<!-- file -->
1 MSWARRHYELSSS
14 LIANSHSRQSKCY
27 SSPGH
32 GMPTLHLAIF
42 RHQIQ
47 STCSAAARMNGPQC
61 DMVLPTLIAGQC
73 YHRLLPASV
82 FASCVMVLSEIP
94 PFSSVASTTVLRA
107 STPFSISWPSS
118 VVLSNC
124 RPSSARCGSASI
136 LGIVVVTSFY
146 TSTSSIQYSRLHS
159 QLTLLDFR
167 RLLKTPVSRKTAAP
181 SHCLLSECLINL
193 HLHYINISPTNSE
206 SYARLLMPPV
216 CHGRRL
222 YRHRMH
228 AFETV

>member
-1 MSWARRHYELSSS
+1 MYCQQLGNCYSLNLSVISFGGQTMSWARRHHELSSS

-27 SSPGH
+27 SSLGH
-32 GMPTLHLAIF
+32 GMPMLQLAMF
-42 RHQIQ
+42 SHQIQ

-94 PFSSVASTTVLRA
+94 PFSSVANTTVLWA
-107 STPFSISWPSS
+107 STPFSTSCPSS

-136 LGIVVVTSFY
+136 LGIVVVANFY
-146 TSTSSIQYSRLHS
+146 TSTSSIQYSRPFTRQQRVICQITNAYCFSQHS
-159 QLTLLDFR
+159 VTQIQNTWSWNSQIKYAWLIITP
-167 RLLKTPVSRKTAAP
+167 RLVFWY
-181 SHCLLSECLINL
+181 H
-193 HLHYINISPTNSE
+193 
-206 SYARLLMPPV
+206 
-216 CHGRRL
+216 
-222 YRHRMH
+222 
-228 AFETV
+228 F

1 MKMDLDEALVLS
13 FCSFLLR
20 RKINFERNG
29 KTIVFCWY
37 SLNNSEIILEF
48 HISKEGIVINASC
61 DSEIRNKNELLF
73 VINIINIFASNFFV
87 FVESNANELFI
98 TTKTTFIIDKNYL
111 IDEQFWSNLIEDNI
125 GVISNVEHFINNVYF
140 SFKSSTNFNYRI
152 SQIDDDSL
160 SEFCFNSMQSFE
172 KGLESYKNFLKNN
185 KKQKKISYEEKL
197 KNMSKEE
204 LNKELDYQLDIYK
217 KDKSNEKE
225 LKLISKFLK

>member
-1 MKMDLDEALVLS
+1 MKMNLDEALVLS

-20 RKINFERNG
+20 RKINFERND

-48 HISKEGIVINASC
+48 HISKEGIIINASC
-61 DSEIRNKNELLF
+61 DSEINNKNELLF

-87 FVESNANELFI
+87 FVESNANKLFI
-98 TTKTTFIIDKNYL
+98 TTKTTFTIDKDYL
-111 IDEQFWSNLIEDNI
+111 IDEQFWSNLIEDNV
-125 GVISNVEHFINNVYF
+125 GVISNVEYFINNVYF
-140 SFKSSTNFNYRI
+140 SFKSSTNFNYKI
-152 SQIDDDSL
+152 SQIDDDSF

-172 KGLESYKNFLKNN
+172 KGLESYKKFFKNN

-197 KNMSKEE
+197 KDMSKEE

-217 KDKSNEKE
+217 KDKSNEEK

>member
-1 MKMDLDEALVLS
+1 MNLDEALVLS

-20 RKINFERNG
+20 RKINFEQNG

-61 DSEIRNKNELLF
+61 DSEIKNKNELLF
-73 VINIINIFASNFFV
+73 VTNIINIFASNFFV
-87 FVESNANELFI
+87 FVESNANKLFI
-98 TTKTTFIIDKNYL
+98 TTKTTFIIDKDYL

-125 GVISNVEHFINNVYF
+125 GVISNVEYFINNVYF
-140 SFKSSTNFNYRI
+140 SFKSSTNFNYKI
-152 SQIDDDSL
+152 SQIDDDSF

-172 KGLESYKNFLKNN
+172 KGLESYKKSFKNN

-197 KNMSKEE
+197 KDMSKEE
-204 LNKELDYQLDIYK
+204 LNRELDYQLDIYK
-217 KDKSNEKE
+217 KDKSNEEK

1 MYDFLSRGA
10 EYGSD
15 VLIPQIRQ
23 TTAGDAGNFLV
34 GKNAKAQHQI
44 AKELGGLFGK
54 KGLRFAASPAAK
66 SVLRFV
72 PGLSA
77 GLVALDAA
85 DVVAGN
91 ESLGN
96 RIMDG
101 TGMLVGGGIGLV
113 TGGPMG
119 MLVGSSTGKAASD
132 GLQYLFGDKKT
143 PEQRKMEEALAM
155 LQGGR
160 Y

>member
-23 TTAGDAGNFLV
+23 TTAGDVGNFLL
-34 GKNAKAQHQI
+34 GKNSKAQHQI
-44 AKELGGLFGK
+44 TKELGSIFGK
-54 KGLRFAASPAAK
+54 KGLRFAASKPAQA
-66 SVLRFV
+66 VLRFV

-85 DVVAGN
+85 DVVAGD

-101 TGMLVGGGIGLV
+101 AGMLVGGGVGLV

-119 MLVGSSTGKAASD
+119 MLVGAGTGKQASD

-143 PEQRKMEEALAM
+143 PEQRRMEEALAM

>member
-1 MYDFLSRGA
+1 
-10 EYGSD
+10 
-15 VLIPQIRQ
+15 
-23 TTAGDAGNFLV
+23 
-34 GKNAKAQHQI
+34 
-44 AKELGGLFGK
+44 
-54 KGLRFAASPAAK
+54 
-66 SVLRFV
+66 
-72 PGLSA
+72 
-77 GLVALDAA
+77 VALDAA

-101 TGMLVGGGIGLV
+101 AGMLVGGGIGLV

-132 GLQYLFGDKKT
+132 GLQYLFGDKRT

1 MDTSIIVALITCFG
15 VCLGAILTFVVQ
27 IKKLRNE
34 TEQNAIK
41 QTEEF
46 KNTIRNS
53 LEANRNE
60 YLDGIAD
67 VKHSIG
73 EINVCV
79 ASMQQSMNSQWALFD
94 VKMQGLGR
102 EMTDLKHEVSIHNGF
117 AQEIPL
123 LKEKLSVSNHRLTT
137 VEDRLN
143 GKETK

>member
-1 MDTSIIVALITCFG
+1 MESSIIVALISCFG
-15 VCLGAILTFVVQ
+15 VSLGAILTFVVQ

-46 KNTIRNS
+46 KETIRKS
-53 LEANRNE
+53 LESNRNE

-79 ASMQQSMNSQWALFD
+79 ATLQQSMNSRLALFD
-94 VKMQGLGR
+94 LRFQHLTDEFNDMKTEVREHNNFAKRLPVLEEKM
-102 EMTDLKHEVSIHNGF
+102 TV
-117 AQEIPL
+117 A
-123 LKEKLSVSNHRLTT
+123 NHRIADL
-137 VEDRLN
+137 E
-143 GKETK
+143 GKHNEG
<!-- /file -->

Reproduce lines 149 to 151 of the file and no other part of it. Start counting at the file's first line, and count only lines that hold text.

143 PEQRKMEEALAM
155 LQGGR
160 Y